9-year-old Olive lives with her grandmother in Mbogo, Rwanda, a community known for the high amount of rainfall they receive every year—usually in short, torrential downpours. But one night the rain kept coming. Olive and her grandmother heard heavy branches carried by the water smashing into the side of their house. When water began washing under the door, they quickly escaped and watched from under a tree as their home collapsed.

Ten people lost their lives in the storm. Over eighty families were evacuated to shelters. Fields were washed away, and many lost their animals. Others lost jobs working at farms nearby.

Through Compassion’s response program, eighteen families—including Olive’s—had their homes rebuilt, safer and stronger than before. Families were encouraged to grow their own gardens to help feed their own families, and slowly, the community began to recover.

Fighting child trafficking in Ghana

Henry Tetteh Amanor is the coordinator of the New Ningo child development centre, an hour’s drive south from Lake Volta. Thousands of fishermen take to the waters of Lake Volta everyday, making their living from what they catch. Working alongside them are seven to ten thousand child slaves, stolen from their homes with the promise of a better life.

Using children for labour saves money and food. Their small fingers are handy for repairing fine mesh nets and untangling lines. But the work is extremely dangerous. Many children die from water-borne diseases, malnutrition and drowning.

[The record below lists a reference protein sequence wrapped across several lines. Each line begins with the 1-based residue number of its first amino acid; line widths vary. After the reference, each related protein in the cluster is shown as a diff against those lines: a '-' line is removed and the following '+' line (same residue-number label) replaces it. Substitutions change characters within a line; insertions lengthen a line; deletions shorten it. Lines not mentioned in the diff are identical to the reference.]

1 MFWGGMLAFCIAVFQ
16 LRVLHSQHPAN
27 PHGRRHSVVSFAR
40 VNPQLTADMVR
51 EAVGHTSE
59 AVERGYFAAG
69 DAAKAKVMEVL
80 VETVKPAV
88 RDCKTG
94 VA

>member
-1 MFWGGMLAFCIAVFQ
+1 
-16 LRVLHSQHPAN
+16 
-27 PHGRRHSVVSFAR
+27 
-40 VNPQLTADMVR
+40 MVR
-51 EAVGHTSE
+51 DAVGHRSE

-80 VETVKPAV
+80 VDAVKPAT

When Henry isn’t working with the children at his Compassion centre, he holds education sessions for parents on child rights and the dangers of trafficking. He also presents at schools to bring awareness to children and was part of a pilot project that helped free 182 boys from the fishing industry as well as 40 girls from the sex trade.

Hope for healing in Kenya

When Kevin was born, he looked like a perfectly healthy baby. It wasn’t until he was seven months old that his parents, David and Elizabeth, realized something was wrong—Kevin never looked at them. He didn’t reach out for them, or react when they placed toys in front of him. Kevin was blind.

They took Kevin to a specialist, but couldn’t afford to pay for treatment. Neighbours claimed the family was cursed. They were sent to a witchdoctor who promised to lift the curse for payment. Elizabeth gave him seven goats—everything the family had. Kevin’s condition did not change.

Unsure of what else to do, Elizabeth began to despair. Then a neighbour told her about the Child Survival Program at the local church. Elizabeth immediately took Kevin to be registered. The program paid for Kevin to see a specialist, who diagnosed him with congenital cataracts that could be removed through surgery.

Just a few months after being enrolled in the program, Kevin was able to see. But his eyes weren’t the only ones opened. “We are grateful to God, because He has blessed us with more than we could’ve imagined,” says David. “We almost lost everything to the witchdoctor who prophesied doom to our family. We didn’t find healing or peace in our hearts. But now, we’ve found a new way.”

 

Field reporting by Vera Mensah-Bediako, Rosette Mutoni, Charles Ngowi, Serge Ismael Ouedraogo and Silas Irungu.

Written by: Aveleen Schinkel

Aveleen is Compassion Canada's Multimedia Storyteller. Her passions include videography and photography, spending time outdoors and sampling tea from every country she travels to.